Arbitration is a procedure in which a dispute is submitted, by agreement between the parties, to one or more arbitrators who deliver a binding decision. Arbitration can only take place if both parties have agreed. In the case of potential disputes arising from a contract, the parties can choose in advance to submit a dispute to arbitration, under the Arbitration Rules of the Chamber of Commerce of Luxembourg by inserting an arbitration clause to this effect in the contract (see document attached below). Even in the absence of such a clause, the parties are at liberty to have recourse to arbitration once a dispute arises by having recourse to an ad hoc arbitration (see document attached below). Any dispute can potentially be dealt with by arbitration. In practice, arbitration is more particularly justified by one or more of the following reasons:
- the dispute has an international dimension;
- the amounts involved are of a certain size;
- the dispute has a certain technical complexity;
- the parties want a certain amount of confidentiality.
The choice of Luxembourg as an arbitration centre is justified by the numerous advantages of the country.
The main advantages of the country are its neutrality, political and social stability, strategic location in Europe (half way between the London-Milan axis and the Paris-Frankfurt axis) and the quality of transport infrastructure, logistics, telecommunications (less than a two-hour flight from the main European capitals). In addition the multilingualism of its citizens (French, German, English, Luxembourgish) as well as the multi-cultural environment (understanding of Germanophone et Francophone cultures) favours an open and international attitude and a recognised aptitude for managing conflicts and reconciling opposing positions in a spirit of compromise and neutrality, thereby favouring the maintenance of commercial relations between the parties. Finally, an economy which is diversified but which also specialises in certain high technology fields, ensures the presence of technical experts in the various fields. The existence of an international and world recognised financial centre guarantees a spirit of innate confidentiality as well as financial expertise.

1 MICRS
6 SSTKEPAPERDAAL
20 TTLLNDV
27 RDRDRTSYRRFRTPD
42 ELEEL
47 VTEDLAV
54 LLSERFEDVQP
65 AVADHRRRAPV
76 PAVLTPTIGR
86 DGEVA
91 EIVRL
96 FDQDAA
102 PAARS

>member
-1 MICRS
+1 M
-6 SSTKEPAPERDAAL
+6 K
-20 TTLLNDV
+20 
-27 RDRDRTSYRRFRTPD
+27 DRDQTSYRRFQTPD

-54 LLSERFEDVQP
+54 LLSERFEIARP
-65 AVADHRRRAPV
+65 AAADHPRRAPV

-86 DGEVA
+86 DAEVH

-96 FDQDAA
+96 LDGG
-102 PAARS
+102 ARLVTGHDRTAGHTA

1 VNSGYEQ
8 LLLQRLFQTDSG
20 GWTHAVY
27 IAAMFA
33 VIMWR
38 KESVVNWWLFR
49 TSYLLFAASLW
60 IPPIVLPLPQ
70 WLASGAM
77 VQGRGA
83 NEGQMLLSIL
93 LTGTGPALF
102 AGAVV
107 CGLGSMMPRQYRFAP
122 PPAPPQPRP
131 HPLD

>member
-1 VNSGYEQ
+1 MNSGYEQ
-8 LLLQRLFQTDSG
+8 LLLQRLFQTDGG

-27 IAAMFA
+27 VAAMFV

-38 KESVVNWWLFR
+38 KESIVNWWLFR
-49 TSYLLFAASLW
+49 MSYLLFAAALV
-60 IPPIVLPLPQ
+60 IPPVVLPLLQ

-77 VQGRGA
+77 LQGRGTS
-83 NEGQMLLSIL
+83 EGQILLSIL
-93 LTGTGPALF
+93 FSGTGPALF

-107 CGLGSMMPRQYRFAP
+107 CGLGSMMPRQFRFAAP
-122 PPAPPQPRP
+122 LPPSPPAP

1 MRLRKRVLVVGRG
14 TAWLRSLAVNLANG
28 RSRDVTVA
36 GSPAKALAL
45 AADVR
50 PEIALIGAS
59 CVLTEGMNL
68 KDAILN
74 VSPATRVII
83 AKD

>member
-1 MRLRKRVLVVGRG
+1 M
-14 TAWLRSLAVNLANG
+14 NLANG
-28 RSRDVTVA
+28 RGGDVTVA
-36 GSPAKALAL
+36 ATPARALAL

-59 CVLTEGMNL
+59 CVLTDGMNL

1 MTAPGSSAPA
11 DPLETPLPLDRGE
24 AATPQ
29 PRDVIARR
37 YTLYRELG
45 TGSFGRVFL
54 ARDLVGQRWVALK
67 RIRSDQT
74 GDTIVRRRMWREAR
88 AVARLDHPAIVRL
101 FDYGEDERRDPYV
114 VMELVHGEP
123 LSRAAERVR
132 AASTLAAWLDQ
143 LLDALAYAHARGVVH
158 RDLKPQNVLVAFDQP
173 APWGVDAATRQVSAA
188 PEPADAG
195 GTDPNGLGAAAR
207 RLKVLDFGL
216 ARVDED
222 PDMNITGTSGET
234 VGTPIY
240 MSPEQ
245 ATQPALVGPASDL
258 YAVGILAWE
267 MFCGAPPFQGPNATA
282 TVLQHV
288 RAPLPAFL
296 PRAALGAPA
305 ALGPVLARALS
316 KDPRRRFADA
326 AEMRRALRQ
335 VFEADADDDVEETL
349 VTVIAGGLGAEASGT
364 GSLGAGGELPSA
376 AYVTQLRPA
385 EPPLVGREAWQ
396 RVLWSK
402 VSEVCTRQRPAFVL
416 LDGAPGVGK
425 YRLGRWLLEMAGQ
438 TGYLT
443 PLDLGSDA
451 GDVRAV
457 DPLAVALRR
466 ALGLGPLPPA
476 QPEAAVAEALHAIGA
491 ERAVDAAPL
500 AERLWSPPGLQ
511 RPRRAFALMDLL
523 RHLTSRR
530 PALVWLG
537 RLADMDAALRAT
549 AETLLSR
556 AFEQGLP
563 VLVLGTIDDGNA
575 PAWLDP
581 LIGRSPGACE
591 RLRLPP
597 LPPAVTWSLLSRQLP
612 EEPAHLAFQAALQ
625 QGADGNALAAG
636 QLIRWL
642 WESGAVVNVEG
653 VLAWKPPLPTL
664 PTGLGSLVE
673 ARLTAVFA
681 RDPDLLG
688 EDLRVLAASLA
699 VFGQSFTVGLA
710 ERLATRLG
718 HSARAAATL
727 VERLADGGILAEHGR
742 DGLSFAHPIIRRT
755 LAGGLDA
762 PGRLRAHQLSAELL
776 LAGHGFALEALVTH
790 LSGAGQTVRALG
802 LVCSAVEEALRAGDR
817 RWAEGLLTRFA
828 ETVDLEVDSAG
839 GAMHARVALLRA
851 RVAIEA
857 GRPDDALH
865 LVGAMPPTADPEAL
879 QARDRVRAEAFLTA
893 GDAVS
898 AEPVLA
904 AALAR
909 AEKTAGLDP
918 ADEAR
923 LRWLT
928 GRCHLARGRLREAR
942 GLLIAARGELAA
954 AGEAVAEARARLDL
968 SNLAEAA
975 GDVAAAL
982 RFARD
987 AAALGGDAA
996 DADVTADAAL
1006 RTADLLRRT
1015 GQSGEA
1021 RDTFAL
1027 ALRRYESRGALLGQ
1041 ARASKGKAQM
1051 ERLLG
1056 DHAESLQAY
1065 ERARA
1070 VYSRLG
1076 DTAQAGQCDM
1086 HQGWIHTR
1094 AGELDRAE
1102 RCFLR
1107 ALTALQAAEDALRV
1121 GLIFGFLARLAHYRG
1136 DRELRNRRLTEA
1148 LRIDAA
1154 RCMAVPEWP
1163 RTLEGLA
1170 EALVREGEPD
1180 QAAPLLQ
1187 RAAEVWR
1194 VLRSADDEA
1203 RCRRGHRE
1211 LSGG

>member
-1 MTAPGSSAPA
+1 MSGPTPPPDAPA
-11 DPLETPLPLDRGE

The Chamber of Commerce of the Grand-Duchy of Luxembourg has its own Arbitration Centre with its own Arbitration Rules (see document attached below).
The Arbitration Centre of the Chamber of Commerce of the Grand-Duchy of Luxembourg was created in 1987 to provide an alternative to court rulings on disputes which often prove to be too long, expensive and unsuited to the technical and complex issues of the world of business. The Arbitration Centre operates under the authority of an Arbitration Council which has five members including the president of the National Luxembourg Committee of the International Chamber of Commerce (ICC), as president, the Luxembourg member of the Arbitration Court of the CCI, the President of the Bar of Luxembourg, the director general of the Chamber of Commerce and the President of the Institute of Auditors ( l'Institut des Réviseurs d'Entreprises - IRE).
Its role is to organise and monitor the good operation of arbitration procedures before the Arbitration Centre, according to the conditions laid down in the Arbitration Rules of the Centre.
Since its creation the Arbitration Centre has been constantly enriched by the experience acquired in the cases submitted to it.
There are several advantages of arbitration compared to classical legal proceedings:
- confidentiality and discretion: unlike in theory public legal proceedings, the Arbitration Centre guarantees the confidentiality of the arbitration, thus ensuring the non-disclosure of even the existence of the dispute and the protection of any know-how potentially in dispute;
- speed the maximum time limit within which the arbitrator(s) must deliver their ruling is six months;
- legal security: the arbitration ruling can be rapidly implemented in all the 145 countries of the world which signed the New York Convention of 10 June 1958 for the recognition of the implementation of foreign arbitration rulings;
- professionalism of arbitrators: faced with disputes which are becoming more and more complex, state judges called on to give a ruling on a dispute do not necessarily possess the required specialised competences. In arbitration proceedings, the parties have the possibility either to choose themselves the arbitrator(s) or to entrust the Arbitration Centre with making a selection from among people with every guarantee of professionalism in the specific field which is the subject of the dispute ;
- a single proceeding: in a dispute with an international dimension, there is a risk of a multiplication in long and costly legal proceedings. Arbitration is confined to a single proceeding and the legislation determined by the parties;
- less expensive: the cost of often very complex legal proceedings can be high. In comparison, arbitration is generally less expensive.
The Chamber of Commerce can provide meeting rooms with translation booths.